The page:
In most jobs, you’ll find yourself sending many emails throughout the day. Quick little blurbs about when to meet for a team meeting, sans subject line, greeting, or farewell. And sometimes this approach to communicating is fine! Some bosses will prefer a quick, to the point email that lacks a human component. Just a simple, “Large conference room, 2PM,” gets the job done. In these cases it is acceptable to not follow the typical email etiquette if your boss wants communication to be this way. The important thing to remember is applying the appropriate form of communicating based on the user.
User-centered design is creating pieces of writing that keep the audience in mind on many different levels. The reader has certain expectations and characteristics, so keeping their perspective in mind will help send the message clearly. Also providing all background and relevant information is important in the design in order to improve understanding and overall context. For instance, sending a mass email to people with different roles will result in information being lost and confusion about what is specifically relevant to each person. Incorporating a user-centered design in emails means sending only the necessary bits and pieces of information to the people that actually need them. This approach will ultimately be more effective because people will not receive extra information that does not pertain to their role. Outlining only the specific information that will help meet the recipient’s expectations and goals is an effective way to communicate in any piece of writing at work. For writing a report to a supervisor, here is an in-depth outline of every section. Document design for applying user-centered design discusses the order and appearance of the content of a report. The article shares exactly what to include and where. Note that they give advice about the appropriate audience to address in the various sections of the document as well.
Two experts share insight in an interview including advice and why it is so important to excel in written communication. Success and reputation are dependent on a person’s ability to communicate. The experts explain that the two most common mistakes in workplace writing are carelessness and failure to consider the audience. User-centered design is built on the concept of considering the audience. When people fail to think about who they are writing to, then they impact their success and reputation. By tailoring pieces of writing and quick emails to the recipient, communication is ultimately more effective. The interviewees also touch on another important lesson of this online class concerning personal brand. Our writing directly influences our personal brand, so it is vitally important to only send out pieces of writing that will positively represent us. User-centered design, rhetorical awareness, email etiquette, online persona, and all the other tools explored in this class revolve around building a strong personal brand. Every piece of the puzzle is important when creating the person that other people will see in the workplace.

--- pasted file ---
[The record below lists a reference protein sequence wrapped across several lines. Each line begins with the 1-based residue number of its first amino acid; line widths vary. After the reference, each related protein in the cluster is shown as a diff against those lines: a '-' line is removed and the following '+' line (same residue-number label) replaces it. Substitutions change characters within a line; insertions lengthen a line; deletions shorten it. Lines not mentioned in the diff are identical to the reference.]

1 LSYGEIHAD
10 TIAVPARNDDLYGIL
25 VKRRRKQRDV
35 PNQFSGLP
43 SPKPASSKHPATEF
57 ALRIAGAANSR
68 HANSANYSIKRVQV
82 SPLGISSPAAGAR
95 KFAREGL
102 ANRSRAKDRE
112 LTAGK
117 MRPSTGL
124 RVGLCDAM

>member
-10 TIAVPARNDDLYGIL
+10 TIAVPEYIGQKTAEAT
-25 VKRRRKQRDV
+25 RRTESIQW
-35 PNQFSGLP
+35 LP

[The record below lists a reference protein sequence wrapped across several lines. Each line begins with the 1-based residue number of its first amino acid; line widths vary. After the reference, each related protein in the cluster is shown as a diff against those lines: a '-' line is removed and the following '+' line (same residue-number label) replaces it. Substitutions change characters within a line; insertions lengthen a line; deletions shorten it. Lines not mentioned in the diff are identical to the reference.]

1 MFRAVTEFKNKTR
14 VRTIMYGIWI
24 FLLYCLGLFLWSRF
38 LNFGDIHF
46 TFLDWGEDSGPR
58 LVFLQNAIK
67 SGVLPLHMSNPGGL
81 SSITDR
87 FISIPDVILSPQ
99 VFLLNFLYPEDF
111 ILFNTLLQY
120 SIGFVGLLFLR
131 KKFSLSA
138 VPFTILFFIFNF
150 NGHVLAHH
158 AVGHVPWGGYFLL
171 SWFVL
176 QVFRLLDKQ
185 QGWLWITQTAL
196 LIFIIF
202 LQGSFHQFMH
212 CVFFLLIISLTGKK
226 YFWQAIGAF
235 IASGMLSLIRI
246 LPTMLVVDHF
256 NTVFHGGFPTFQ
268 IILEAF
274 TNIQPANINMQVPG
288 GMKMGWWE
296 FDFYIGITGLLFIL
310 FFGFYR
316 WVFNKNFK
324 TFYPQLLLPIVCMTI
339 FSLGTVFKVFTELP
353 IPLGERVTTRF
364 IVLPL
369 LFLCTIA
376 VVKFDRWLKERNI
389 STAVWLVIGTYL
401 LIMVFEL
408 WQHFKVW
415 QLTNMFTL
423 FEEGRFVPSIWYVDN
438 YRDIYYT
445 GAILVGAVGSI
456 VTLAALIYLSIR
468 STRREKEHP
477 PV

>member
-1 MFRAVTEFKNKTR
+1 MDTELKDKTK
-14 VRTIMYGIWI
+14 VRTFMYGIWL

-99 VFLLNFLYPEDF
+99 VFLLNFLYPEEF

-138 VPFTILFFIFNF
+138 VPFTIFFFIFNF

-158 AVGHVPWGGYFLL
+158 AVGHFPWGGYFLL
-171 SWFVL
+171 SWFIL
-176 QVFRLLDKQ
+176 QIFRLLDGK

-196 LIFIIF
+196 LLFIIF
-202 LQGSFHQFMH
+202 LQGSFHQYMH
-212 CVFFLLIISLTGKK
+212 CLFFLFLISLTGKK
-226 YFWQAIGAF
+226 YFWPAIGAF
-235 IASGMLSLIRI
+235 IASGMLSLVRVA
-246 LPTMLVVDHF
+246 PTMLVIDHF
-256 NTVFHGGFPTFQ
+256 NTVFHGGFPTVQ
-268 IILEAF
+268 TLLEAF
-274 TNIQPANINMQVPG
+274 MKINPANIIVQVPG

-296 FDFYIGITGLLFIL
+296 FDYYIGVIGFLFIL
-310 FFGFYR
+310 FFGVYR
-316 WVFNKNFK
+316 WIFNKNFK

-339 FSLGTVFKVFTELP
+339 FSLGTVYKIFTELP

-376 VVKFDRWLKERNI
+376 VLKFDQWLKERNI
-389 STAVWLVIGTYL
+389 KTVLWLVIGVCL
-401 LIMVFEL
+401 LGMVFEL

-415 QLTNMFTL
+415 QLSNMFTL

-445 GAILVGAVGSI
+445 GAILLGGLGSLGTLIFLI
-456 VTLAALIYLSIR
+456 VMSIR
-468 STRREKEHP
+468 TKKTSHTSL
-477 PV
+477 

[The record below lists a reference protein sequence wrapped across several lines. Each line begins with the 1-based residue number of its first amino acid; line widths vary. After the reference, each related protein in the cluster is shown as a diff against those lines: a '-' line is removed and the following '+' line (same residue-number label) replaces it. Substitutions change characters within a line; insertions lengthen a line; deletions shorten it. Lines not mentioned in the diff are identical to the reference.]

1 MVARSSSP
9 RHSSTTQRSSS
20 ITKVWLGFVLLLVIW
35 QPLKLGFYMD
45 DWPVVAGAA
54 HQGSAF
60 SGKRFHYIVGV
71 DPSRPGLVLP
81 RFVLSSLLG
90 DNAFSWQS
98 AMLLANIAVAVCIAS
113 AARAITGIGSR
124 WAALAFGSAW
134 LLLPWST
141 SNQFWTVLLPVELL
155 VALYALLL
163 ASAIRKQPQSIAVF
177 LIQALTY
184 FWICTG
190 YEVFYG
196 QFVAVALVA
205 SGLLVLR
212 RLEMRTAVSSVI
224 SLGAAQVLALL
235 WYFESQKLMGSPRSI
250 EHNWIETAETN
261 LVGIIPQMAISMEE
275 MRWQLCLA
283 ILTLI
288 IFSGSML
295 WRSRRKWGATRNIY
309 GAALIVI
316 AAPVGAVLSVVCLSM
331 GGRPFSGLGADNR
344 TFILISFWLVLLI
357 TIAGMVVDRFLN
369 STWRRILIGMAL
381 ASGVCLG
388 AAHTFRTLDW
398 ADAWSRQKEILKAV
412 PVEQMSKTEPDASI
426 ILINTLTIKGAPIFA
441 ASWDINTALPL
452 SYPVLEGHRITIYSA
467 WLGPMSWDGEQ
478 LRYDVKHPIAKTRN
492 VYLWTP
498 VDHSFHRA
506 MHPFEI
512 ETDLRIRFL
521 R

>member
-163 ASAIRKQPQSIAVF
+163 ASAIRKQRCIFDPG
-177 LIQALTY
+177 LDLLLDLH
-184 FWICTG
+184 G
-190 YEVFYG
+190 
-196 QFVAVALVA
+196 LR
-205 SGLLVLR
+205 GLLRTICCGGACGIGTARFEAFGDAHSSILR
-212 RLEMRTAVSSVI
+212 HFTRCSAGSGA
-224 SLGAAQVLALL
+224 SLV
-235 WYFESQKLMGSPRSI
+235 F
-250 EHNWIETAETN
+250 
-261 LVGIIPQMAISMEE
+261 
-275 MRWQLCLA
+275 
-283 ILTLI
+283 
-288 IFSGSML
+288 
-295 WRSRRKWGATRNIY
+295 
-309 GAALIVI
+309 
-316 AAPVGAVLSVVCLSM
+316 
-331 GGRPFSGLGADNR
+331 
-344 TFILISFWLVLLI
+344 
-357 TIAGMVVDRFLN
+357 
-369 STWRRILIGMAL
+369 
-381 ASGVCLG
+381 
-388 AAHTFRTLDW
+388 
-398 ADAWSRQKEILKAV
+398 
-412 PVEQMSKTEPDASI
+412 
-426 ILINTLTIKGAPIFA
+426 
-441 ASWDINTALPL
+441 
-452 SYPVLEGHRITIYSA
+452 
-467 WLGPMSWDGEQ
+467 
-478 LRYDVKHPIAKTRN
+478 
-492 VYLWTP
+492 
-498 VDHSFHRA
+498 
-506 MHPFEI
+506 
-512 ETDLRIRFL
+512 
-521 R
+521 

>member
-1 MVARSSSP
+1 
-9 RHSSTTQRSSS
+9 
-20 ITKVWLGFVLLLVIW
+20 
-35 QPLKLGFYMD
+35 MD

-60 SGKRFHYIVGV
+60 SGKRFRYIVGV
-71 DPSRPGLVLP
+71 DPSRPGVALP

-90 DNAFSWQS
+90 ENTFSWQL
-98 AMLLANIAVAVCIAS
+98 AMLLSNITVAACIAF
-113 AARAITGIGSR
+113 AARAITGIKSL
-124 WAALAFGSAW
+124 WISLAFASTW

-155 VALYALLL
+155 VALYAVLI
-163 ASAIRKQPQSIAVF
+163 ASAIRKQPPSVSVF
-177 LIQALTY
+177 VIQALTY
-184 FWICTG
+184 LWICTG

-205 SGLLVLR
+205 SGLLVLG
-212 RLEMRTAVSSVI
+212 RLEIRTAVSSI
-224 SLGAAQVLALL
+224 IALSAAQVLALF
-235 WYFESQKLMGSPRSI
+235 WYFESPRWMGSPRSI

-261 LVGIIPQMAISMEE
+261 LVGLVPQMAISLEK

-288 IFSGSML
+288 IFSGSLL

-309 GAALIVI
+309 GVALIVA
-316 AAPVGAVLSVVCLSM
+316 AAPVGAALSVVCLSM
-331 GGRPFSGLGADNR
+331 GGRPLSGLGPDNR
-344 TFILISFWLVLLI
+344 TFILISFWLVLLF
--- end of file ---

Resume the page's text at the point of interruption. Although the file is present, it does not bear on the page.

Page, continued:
There are countless tips when it comes to business writing, dozens of do’s and don’ts. But tips can be ignored if the importance of them is not evident. With the digital age upon us, it is easy to forget about the writing tips and simplify a quick message. However, there are certain tips for writing that can enormously impact success, including knowing the difference between it’s and its. First and foremost, the importance of having good business writing is explained, with comments from CEOs and statistics about promotions. Then, there are 10 business writing tips cover all the bases. Number 10 is a tip that I had not heard before until this class and I now understand its importance. Be authentic.